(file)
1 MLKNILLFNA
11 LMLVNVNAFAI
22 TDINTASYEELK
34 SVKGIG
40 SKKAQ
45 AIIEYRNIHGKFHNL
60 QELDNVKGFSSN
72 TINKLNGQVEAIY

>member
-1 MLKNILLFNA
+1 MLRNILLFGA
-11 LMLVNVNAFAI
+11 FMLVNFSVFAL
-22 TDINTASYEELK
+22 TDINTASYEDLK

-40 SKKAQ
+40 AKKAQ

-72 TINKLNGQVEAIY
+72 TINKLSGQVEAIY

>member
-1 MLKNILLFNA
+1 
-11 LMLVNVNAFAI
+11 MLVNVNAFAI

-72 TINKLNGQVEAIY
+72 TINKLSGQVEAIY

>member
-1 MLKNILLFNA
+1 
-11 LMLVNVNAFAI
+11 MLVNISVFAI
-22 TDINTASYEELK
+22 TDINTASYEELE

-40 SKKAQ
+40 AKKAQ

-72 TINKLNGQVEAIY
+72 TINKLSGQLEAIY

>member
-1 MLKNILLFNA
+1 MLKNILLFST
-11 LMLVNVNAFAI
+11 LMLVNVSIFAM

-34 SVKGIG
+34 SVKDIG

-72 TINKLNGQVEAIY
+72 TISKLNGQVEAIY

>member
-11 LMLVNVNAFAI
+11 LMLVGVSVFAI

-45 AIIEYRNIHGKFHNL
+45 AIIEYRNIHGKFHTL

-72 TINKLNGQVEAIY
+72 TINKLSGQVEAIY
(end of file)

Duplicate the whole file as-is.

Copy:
1 MLKNILLFNA
11 LMLVNVNAFAI
22 TDINTASYEELK
34 SVKGIG
40 SKKAQ
45 AIIEYRNIHGKFHNL
60 QELDNVKGFSSN
72 TINKLNGQVEAIY

>member
-1 MLKNILLFNA
+1 MLRNILLFGA
-11 LMLVNVNAFAI
+11 FMLVNFSVFAL
-22 TDINTASYEELK
+22 TDINTASYEDLK

-40 SKKAQ
+40 AKKAQ

-72 TINKLNGQVEAIY
+72 TINKLSGQVEAIY

>member
-1 MLKNILLFNA
+1 
-11 LMLVNVNAFAI
+11 MLVNVNAFAI

-72 TINKLNGQVEAIY
+72 TINKLSGQVEAIY

>member
-1 MLKNILLFNA
+1 
-11 LMLVNVNAFAI
+11 MLVNISVFAI
-22 TDINTASYEELK
+22 TDINTASYEELE

-40 SKKAQ
+40 AKKAQ

-72 TINKLNGQVEAIY
+72 TINKLSGQLEAIY

>member
-1 MLKNILLFNA
+1 MLKNILLFST
-11 LMLVNVNAFAI
+11 LMLVNVSIFAM

-34 SVKGIG
+34 SVKDIG

-72 TINKLNGQVEAIY
+72 TISKLNGQVEAIY

>member
-11 LMLVNVNAFAI
+11 LMLVGVSVFAI

-45 AIIEYRNIHGKFHNL
+45 AIIEYRNIHGKFHTL

-72 TINKLNGQVEAIY
+72 TINKLSGQVEAIY